I really got into it last night with my wife. Does food deserve to be considered as seriously and somberly as art? The argument arose from watching the new Netflix series Chef’s Table, whose first episode focuses on the Italian chef Massimo Bottura. Mr. Bottura’s cuisine is as highbrow and fine as the art that moves him. (According to his wife, he was inspired to open Osteria Francescana by Maurizio Cattelan’s installation of taxidermied pigeons at the Venice Biennale.)
Mr. Bottura speaks of his mission with the surety of an impressionist at the Salon de Refusés whose radical vision has been ratified by time. My wife rolled her eyes throughout. For her, food does not merit serious consideration. The lofty analysis of what a restaurant might mean, or the portrayal of chef in the pose of a heroic artist, smacks of self-indulgence. That really gets my goat.
171 E. Broadway
Certainly, there are differences between dinner and what one finds at MoMA. (Though the new restaurant, Untitled at the Whitney, further smears the line.) One can’t eat a painting, unless it’s a Vik Muniz. And a chef must sell his creations hundreds of times an evening, thousands of times a year, whereas an artist has only to blow a curator once. But in my opinion, these are cosmetic differences, due to the peculiarities of the media in question: oil vs. olive oil, watercolor vs. watermelon, marble vs. ma po.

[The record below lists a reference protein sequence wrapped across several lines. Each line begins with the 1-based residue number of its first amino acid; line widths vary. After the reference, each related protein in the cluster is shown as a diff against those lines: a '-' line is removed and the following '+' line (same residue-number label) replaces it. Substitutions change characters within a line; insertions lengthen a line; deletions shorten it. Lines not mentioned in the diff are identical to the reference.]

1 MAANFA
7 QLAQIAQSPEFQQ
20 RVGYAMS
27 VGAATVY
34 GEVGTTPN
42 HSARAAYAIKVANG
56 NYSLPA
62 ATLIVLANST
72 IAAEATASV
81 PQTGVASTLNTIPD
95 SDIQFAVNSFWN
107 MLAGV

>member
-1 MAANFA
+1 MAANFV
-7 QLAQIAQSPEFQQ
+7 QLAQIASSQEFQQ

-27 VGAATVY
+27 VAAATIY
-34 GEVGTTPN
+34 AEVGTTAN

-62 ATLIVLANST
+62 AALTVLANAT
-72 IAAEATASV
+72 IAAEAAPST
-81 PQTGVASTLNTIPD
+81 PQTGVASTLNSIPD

We were discussing Mr. Bottura, but I was thinking about Danny Bowien, at whose restaurant I had eaten a few nights before. As anyone with a mouth hole knows, Mr. Bowien opened his flagship restaurant Mission Chinese Food last December in a sprawling space on East Broadway after his original New York location was shuttered by the Department of Health. As with his first go-round in New York, this second reincarnation became immediately as hot as a solar flare. The restaurant doesn’t take reservations but that doesn’t matter anyway. You’d never get in.
That Mr. Bowien is a whirligig creative genius is by now a platitude, as true and unexamined as doctor’s warnings on cigarette boxes: Quitting Bowien Now Greatly Reduces Serious Kicks To Your Mouth. I’m as tired of hearing about him as I’m sure he is hearing about himself. What interested me most about the 32-year-old chef was how, and if, he could preserve that spark of creativity in the wind tunnel of hype.
Across from Seward Park, the new Mission Chinese isn’t too far from the type of banquet Chinese restaurants that serve so obviously as its inspiration. The lights are lower, though more colorful. The crowd is denser, younger and more beautiful. And the music is so loud, so sonically jostled, the sweet and smoky Beijing vinegar peanuts on one’s table vibrate with every bass note of Danzig’s “Mother.” But the brown leather menus are as thick and the options as manifold as at Jing Fong or Oriental Garden.
Like a peculiar loop, one element of Mr. Bowien’s signature, to be found in all his restaurants, is the deployment of Sichuan pepper. Though clearly descended from his devotion to Sichuan cuisine, I suspect the peppers appeal so much to the chef because they are discombobulating. Chemically, the peppers—not actually peppers or chilis, by the way, but the fruit of a Chinese prickly-ash—befuddle the taste buds. As anyone who has eaten them knows, they tingle the tongue, in a way we identify as spicy but is truly beyond flavor categorization. Hence, when they appear in Mr. Bowien’s famous meaty ma po tofu ($13) or the spicy peanut noodles ($13)—which bleeds carmine with Sichuan pepper numbing oil—they send a body into flavor free-fall, deep into the Wonka tunnel and its paddlewheel of spice and sweet. One ends up meaty in one case, nutty in the other but delightfully wounded nonetheless.